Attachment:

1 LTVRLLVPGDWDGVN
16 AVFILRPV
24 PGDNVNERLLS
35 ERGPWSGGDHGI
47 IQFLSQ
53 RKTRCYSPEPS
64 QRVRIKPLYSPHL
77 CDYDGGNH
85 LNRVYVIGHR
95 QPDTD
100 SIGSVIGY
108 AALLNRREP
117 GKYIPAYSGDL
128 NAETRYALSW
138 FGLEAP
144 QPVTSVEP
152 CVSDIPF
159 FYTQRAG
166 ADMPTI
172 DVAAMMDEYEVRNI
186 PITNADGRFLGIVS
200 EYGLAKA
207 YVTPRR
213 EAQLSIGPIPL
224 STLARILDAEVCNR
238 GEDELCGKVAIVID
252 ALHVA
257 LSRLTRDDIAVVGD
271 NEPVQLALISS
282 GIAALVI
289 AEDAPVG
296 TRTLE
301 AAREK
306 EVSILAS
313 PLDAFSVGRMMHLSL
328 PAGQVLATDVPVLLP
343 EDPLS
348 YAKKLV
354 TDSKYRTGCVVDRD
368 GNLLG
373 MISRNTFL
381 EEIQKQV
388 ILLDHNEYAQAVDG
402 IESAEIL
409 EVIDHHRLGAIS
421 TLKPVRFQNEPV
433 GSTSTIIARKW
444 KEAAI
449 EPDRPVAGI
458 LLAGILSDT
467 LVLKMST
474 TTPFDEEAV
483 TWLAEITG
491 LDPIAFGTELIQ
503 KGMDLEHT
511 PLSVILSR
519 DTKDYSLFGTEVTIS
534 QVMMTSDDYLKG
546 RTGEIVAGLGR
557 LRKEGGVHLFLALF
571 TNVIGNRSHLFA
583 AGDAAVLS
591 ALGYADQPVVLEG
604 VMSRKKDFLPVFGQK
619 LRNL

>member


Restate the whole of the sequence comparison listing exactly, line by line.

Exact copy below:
1 LTVRLLVPGDWDGVN
16 AVFILRPV
24 PGDNVNERLLS
35 ERGPWSGGDHGI
47 IQFLSQ
53 RKTRCYSPEPS
64 QRVRIKPLYSPHL
77 CDYDGGNH
85 LNRVYVIGHR
95 QPDTD
100 SIGSVIGY
108 AALLNRREP
117 GKYIPAYSGDL
128 NAETRYALSW
138 FGLEAP
144 QPVTSVEP
152 CVSDIPF
159 FYTQRAG
166 ADMPTI
172 DVAAMMDEYEVRNI
186 PITNADGRFLGIVS
200 EYGLAKA
207 YVTPRR
213 EAQLSIGPIPL
224 STLARILDAEVCNR
238 GEDELCGKVAIVID
252 ALHVA
257 LSRLTRDDIAVVGD
271 NEPVQLALISS
282 GIAALVI
289 AEDAPVG
296 TRTLE
301 AAREK
306 EVSILAS
313 PLDAFSVGRMMHLSL
328 PAGQVLATDVPVLLP
343 EDPLS
348 YAKKLV
354 TDSKYRTGCVVDRD
368 GNLLG
373 MISRNTFL
381 EEIQKQV
388 ILLDHNEYAQAVDG
402 IESAEIL
409 EVIDHHRLGAIS
421 TLKPVRFQNEPV
433 GSTSTIIARKW
444 KEAAI
449 EPDRPVAGI
458 LLAGILSDT
467 LVLKMST
474 TTPFDEEAV
483 TWLAEITG
491 LDPIAFGTELIQ
503 KGMDLEHT
511 PLSVILSR
519 DTKDYSLFGTEVTIS
534 QVMMTSDDYLKG
546 RTGEIVAGLGR
557 LRKEGGVHLFLALF
571 TNVIGNRSHLFA
583 AGDAAVLS
591 ALGYADQPVVLEG
604 VMSRKKDFLPVFGQK
619 LRNL

>member